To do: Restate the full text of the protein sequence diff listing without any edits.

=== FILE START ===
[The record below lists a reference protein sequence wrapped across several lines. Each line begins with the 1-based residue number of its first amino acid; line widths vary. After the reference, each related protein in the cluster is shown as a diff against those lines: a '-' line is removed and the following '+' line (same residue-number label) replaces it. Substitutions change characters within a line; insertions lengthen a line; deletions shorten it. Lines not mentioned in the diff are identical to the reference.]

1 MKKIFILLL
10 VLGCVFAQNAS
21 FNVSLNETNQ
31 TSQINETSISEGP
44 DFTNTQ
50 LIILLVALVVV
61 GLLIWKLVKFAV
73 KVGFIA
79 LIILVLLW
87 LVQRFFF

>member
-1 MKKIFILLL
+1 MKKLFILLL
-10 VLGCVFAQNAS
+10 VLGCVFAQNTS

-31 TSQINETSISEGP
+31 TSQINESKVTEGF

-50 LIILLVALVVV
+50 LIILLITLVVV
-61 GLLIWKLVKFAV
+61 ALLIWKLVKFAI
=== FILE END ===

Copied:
[The record below lists a reference protein sequence wrapped across several lines. Each line begins with the 1-based residue number of its first amino acid; line widths vary. After the reference, each related protein in the cluster is shown as a diff against those lines: a '-' line is removed and the following '+' line (same residue-number label) replaces it. Substitutions change characters within a line; insertions lengthen a line; deletions shorten it. Lines not mentioned in the diff are identical to the reference.]

1 MKKIFILLL
10 VLGCVFAQNAS
21 FNVSLNETNQ
31 TSQINETSISEGP
44 DFTNTQ
50 LIILLVALVVV
61 GLLIWKLVKFAV
73 KVGFIA
79 LIILVLLW
87 LVQRFFF

>member
-1 MKKIFILLL
+1 MKKLFILLL
-10 VLGCVFAQNAS
+10 VLGCVFAQNTS

-31 TSQINETSISEGP
+31 TSQINESKVTEGF

-50 LIILLVALVVV
+50 LIILLITLVVV
-61 GLLIWKLVKFAV
+61 ALLIWKLVKFAI